Keeping it in the room: health, happiness and living in Berlin
Condom manufacturer Durex has revealed the hugely anticipated smartphone technology that could change our sex lives forever.
The brand sparked mass speculation a week ago by promising a technological breakthrough in partnership with Siren Mobile to improve people’s sex lives around the world. Hundreds of thousands of people visited the ‘Durexlabs’ website to find out more, with excitement amplified by global media and social networks.
But in a moving and enlightening video, couples who volunteered to test the technology, eager to give their love lives an uplift, were surprised to learn the answer lay in a simple switch that had been right in front of them all along – the off button.
The video follows some of these beta testers on their emotional journey, highlighting the serious issue that we are becoming enslaved to technology – as one man says to his boyfriend: ‘You’re cheating on me – with Twitter!’ It has been released alongside a study by Durham University, which reveals that pervasive use of technology in relationships is seriously impacting how often we have sex, even cutting intercourse short and causing tensions in relationships.
Researchers from Durham’s Centre for Sex, Gender and Sexualities revealed that 40 per cent of those interviewed have delayed sex because of technology, largely smart phones and tablets, while others reported hurrying sexual activity in order to respond to messages. Moreover, a third of the couples interviewed admitted to interrupting sex to answer their phone. One participant said: ‘Sometimes I’ll be on Facebook and he’ll be on a sporting app while we are both in bed; we realise that we are literally sitting in bed together, but living in different worlds.’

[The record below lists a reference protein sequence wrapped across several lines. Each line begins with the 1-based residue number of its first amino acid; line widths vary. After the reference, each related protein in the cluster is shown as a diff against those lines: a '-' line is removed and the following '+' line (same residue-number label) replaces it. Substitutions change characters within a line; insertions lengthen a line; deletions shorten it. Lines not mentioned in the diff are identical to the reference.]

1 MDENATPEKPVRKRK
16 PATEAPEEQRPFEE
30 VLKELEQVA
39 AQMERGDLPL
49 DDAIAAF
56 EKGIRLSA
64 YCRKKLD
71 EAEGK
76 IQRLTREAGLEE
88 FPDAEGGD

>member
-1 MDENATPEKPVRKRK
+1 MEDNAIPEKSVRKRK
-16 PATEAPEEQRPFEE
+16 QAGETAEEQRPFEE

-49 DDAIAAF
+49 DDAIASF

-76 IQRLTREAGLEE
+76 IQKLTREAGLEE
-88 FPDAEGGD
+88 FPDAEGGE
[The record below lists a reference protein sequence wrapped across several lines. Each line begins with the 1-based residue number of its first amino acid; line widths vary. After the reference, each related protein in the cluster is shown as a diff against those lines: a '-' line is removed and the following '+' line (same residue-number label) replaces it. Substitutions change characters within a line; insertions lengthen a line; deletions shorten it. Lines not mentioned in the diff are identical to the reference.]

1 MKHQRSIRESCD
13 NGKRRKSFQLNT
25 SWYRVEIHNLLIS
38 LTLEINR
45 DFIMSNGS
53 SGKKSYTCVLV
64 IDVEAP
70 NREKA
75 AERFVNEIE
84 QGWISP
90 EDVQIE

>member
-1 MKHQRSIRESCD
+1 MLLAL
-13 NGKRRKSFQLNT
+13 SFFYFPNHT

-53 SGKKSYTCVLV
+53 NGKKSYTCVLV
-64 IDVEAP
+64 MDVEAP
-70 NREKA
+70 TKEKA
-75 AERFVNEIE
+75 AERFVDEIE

Ukonwa Ojo, Head of Global Brand Equity at Durex said: ‘With technology playing such a pivotal role in our personal lives and relationships, we asked if it could be utilised in a positive way to enhance our sex lives, but in doing so we discovered the most effective answer can be the simplest. After consulting countless experts, academic research and qualitative interviews, the solution turned out to be a straightforward one – we should disconnect to reconnect.’
App entrepreneur and CEO of Siren Mobile, Susie Lee, added: ‘Of course, tech can never really replace human interaction. True chemistry comes from intimacy. So while we need our tech – it has enhanced our lives, enabling us to reconnect with old friends, reach wider social groups and meet new people – we need to recognise the times and places when social networking doesn’t enrich our experience. We really need to learn to focus on each other in the bedroom, rather than on our smartphones or tablets.’
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